Germany considers joining EU efforts against piracy
As Somali pirates demand 25 million dollars for a Saudi tanker, German Foreign Minister Frank-Walter Steinmeier considers joining efforts against the surge in piracy.
Nairobi -- Somali pirates have demanded 25 million dollars for the release of a Saudi owned supertanker seized during the weekend, reports said on Thursday.
Mohamed Said, one of the pirates, gave a deadline of 10 days for the ransom to be paid, threatening "disastrous" consequences otherwise, Arabic television channel Al-Jazeera reported.
The Sirius Star, which was hijacked approximately 830 kilometres southeast of the Kenyan coastal city of Mombasa, is anchored near the Somali port of Harardhere, one of several pirate strongholds, while ransom negotiations take place.
The ship, which is owned by Vela International Marine Limited, a subsidiary of Saudi Aramco, was carrying a full load of 2 million barrels of oil when it was seized.
Saudi Foreign Minister Prince Saud al-Faisal said that the owners were in talks with the pirates and it was their decision to pay the ransom or not.
The 25 crew members, from Britain, Croatia, the Philippines, Poland and Saudi Arabia, are, according to the owners, all safe and there are no plans by either the international forces or the Puntland authorities to storm the ship.
Piracy off the Horn of Africa nation has surged in recent months, and the chairman of the African Union said political infighting is feeding the explosion.
Jean Ping linked the piracy surge to a rift within the leadership of Somalia's transitional federal government and called for UN peacekeepers to be deployed in the nation as soon as possible.
"This is a clear indication of the further deterioration of the situation," said the AU in a statement late Wednesday evening. "[This has] far reaching consequences for this country, the region and the larger international community."
The surge in piracy has coincided with a bloody insurgency in Somalia, where ousted Islamists have been fighting to regain control since early 2007.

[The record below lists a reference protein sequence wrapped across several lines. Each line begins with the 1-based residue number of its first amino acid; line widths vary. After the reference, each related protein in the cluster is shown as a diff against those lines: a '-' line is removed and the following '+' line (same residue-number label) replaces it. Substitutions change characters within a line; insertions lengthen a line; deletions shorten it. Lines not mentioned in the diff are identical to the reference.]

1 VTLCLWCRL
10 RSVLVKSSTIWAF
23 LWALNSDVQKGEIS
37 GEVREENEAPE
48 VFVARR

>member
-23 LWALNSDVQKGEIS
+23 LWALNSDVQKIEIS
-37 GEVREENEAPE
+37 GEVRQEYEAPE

Many shipping lines are now avoiding or considering avoiding the Gulf of Aden - a busy shipping channel which forms part of the route linking the Indian Ocean with the Mediterranean Sea through the Suez Canal.
The surge in piracy has prompted increased patrols by the North Atlantic Treaty Organization, Russia, the US led coalition forces and France along the Somali coast.
The European Union has also authorized a force of between five and seven frigates, which is expected to arrive in the Gulf of Aden early Dec.
German Foreign Minister Frank-Walter Steinmeier said on Thursday during a visit to India that the German Navy would soon decide whether to join the EU mission.
The German parliament, the Bundestag, is to decide in December whether to participate.
Russia also said Thursday it would deploy more warships to Somalia.
"After the Neustrashimy, Russia will be sending warships from other fleets to this region to the region," Admiral Vladimir Vysotsky said, alluding to a warship, the Fearless, now patrolling the coast, news agency Ria-Novosti reported.
An increased naval presence has not deterred the pirates as they pursue huge ransoms, but they have recently started to suffer losses.
The Indian navy said Wednesday that its INS Tabar stealth frigate, which has been deployed in the Gulf of Aden for anti-piracy surveillance and patrol operations, destroyed a pirate mothership: the first time a pirate mothership has been destroyed.
The seizure of the Sirius Star took place outside the normal danger areas in the Gulf of Aden, prompting anti-piracy officials to warn that the pirates could be changing their tactics in response to the increased warship presence.